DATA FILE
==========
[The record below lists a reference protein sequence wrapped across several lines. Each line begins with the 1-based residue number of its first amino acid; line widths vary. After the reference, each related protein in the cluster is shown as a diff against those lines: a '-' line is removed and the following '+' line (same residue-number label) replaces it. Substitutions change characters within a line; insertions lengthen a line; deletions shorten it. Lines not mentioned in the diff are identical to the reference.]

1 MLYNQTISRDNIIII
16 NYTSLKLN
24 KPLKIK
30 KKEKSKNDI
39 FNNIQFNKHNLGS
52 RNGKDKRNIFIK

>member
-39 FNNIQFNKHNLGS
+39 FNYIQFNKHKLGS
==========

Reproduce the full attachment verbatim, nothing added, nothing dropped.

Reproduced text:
[The record below lists a reference protein sequence wrapped across several lines. Each line begins with the 1-based residue number of its first amino acid; line widths vary. After the reference, each related protein in the cluster is shown as a diff against those lines: a '-' line is removed and the following '+' line (same residue-number label) replaces it. Substitutions change characters within a line; insertions lengthen a line; deletions shorten it. Lines not mentioned in the diff are identical to the reference.]

1 MLYNQTISRDNIIII
16 NYTSLKLN
24 KPLKIK
30 KKEKSKNDI
39 FNNIQFNKHNLGS
52 RNGKDKRNIFIK

>member
-39 FNNIQFNKHNLGS
+39 FNYIQFNKHKLGS